International Business Machines (IBM), the largest technology services company in the world, had surpassed the expectations of those analysts following the company and its industry every quarter since 2005. In April 2013, however, the company released a report, indicating earnings of $3.00 per share of outstanding stock, which was below the $3.05 amount expected by the analysts. The response of the stock market was swift, with IBM share prices dropping by almost 6 percent. Perhaps indicative of the economic climate at the time, the company also reported that computer system hardware sales and consulting services generated revenues below prior forecasts.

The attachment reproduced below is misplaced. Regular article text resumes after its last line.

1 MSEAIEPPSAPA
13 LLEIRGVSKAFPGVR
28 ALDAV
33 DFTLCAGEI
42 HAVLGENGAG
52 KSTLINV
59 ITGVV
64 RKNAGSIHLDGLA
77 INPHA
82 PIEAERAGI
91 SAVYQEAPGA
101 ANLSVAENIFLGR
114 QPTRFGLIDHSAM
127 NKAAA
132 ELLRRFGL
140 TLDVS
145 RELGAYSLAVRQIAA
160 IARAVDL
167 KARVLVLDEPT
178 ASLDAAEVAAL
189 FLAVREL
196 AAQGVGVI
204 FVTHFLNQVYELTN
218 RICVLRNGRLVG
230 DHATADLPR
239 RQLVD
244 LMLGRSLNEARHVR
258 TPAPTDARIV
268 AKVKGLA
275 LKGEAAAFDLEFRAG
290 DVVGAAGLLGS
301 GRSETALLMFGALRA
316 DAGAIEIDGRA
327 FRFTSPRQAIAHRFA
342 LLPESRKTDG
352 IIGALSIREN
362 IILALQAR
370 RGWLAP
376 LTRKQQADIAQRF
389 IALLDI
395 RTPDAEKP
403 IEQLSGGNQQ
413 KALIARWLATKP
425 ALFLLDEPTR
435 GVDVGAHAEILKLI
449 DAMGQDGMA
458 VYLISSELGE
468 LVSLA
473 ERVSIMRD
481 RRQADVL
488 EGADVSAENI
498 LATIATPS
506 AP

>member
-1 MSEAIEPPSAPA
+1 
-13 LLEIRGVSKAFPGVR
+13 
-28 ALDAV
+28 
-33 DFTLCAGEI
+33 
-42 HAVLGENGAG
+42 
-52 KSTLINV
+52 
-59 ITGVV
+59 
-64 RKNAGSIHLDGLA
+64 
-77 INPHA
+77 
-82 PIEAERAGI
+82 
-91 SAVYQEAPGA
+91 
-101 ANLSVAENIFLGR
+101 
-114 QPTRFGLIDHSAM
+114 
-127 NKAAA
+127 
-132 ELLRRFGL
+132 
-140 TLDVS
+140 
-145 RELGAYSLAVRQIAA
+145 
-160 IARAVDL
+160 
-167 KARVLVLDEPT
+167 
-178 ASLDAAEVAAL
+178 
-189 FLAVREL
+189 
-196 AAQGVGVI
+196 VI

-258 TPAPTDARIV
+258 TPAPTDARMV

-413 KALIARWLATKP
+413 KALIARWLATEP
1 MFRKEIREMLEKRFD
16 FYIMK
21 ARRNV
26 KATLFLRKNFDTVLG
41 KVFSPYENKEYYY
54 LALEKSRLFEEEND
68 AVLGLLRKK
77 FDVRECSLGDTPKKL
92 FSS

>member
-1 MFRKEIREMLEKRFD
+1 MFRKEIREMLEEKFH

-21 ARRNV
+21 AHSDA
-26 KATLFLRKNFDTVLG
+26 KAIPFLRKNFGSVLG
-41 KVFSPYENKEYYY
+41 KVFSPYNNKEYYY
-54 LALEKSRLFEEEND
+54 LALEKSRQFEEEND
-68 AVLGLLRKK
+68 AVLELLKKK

What are revenues and earnings? How do they relate to stock prices? What role do analysts and their expectations play? Would an investment in IBM be a wise move? Answering such questions begins with an understanding of the business environment, investment decisions, and financial statements—topics addressed in Part 1 of this textbook.
Financial Accounting and Its Economic Context
The Financial Statements